Angkor Wat

Angkor Wat (Khmer: អង្គរវត្ត) is the largest[1] Hindu temple complex in the world, situated at Angkor, Cambodia, built by King Suryavarman II in the early 12th century as his state temple and capital city. As the best-preserved temple at the site, it is the only one to have remained a significant religious centre since its foundation – first Hindu, dedicated to the god Vishnu, then Buddhist. The temple is at the top of the high classical style of Khmer architecture. It has become a symbol of Cambodia, appearing on its national flag, and it is the country’s prime attraction for visitors.

Angkor Wat combines two basic plans of Khmer temple architecture: the temple mountain and the later galleried temple, based on early South Indian Hindu architecture, with key features such as the Jagati. It is designed to represent Mount Meru, home of the devas in Hindu mythology: within a moat and an outer wall 3.6 kilometres (2.2 mi) long are three rectangular galleries, each raised above the next. At the centre of the temple stands a quincunx of towers. Unlike most Angkorian temples, Angkor Wat is oriented to the west; scholars are divided as to the significance of this. The temple is admired for the grandeur and harmony of the architecture, its extensive bas-reliefs, and for the numerous devatas adorning its walls.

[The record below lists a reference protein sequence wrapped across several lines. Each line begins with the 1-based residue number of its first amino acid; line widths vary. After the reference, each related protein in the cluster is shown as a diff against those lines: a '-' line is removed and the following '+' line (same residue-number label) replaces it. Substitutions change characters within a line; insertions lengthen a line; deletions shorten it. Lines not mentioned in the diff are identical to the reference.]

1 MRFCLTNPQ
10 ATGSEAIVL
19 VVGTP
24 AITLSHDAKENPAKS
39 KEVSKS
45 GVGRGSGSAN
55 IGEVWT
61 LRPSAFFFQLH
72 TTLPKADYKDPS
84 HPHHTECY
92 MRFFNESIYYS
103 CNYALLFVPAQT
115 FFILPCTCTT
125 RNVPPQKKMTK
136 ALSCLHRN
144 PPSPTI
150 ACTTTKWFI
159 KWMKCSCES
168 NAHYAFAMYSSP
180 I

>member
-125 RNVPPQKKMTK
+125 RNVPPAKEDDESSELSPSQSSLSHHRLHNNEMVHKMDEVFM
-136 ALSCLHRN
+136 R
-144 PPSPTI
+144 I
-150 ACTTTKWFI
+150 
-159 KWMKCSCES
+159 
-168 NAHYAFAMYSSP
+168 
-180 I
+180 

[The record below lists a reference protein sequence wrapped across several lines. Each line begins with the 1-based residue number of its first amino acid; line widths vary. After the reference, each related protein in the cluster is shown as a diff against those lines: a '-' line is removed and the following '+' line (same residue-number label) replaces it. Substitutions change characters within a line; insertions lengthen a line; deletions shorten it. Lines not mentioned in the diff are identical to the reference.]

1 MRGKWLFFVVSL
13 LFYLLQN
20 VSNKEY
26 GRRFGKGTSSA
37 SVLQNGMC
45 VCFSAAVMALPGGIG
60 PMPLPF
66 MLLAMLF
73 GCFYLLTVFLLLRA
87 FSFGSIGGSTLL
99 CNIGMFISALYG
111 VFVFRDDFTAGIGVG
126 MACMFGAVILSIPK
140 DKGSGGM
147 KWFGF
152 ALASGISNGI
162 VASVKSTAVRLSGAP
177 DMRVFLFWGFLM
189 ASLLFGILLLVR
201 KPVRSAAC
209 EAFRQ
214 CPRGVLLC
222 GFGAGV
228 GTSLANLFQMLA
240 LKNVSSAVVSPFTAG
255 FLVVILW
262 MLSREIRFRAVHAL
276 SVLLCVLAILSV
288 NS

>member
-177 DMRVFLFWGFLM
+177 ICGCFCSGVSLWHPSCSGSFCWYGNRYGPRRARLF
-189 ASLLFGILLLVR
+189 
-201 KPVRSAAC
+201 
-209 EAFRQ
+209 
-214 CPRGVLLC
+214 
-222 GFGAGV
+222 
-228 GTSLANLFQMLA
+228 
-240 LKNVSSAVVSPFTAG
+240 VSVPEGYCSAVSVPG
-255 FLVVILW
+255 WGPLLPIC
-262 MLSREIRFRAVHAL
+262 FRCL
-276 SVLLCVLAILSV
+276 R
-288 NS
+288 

The modern name, Angkor Wat, means “City Temple”; Angkor is a vernacular form of the word nokor (នគរ), which comes from the Sanskrit word nagar (नगर). Wat is the Khmer form of the Pali word “vatthu”, meaning “temple grounds”. Prior to this time the temple was known as Preah Pisnulok (Vara Vishnuloka in Sanskrit), after the posthumous title of its founder.  (Courtesy of Wikipedia).    

John and I dedicated our 3rd day in Siem Reap to visiting  Angkor Wat, the main attraction of the Angkor Archaelogical Park.

Let me walk you through the temples of Angkor …

This is the view outside Angkor Wat.

The entrance of Angkor Wat.

One of the Hindu Gods inside Angkor Wat.

The Library.

The battle between evil and good.

I was so amazed with the intricate carvings on the wall. Imagine, how many people worked on this. And how long they did this… And for these carvings to stand the test of time. Amazing right?

We look so small compared to the huge temple. 🙂

After a tiring walk… 🙂

A walk through the forest… Beautiful right?

The view outside Angkor..

It was cloudy , wet due to the rain and humid when we were there. But I didn’t mind it all because the place looks so magnificent. I felt like I was transported to the past. More than that, I was so happy that I was given the chance to enjoy this historic place in my lifetime…

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About leawalkerblog

Businesswoman. Realtor. Photographer. Traveler. Blogger.
This entry was posted in Cambodia, My Travels and tagged , , , , , . Bookmark the permalink.

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